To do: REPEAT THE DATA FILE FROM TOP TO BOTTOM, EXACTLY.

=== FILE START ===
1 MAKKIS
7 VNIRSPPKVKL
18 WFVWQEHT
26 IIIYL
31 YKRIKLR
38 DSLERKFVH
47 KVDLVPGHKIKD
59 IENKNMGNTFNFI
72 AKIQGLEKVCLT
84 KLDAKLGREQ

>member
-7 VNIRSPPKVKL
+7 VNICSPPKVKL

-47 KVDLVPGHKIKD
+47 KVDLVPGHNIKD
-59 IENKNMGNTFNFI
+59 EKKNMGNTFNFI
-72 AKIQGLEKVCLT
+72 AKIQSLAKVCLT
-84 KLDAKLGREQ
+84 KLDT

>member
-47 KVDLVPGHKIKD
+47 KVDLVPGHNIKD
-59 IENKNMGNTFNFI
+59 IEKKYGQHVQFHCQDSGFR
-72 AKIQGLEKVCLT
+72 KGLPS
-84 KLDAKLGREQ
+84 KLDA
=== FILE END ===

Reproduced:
1 MAKKIS
7 VNIRSPPKVKL
18 WFVWQEHT
26 IIIYL
31 YKRIKLR
38 DSLERKFVH
47 KVDLVPGHKIKD
59 IENKNMGNTFNFI
72 AKIQGLEKVCLT
84 KLDAKLGREQ

>member
-7 VNIRSPPKVKL
+7 VNICSPPKVKL

-47 KVDLVPGHKIKD
+47 KVDLVPGHNIKD
-59 IENKNMGNTFNFI
+59 EKKNMGNTFNFI
-72 AKIQGLEKVCLT
+72 AKIQSLAKVCLT
-84 KLDAKLGREQ
+84 KLDT

>member
-47 KVDLVPGHKIKD
+47 KVDLVPGHNIKD
-59 IENKNMGNTFNFI
+59 IEKKYGQHVQFHCQDSGFR
-72 AKIQGLEKVCLT
+72 KGLPS
-84 KLDAKLGREQ
+84 KLDA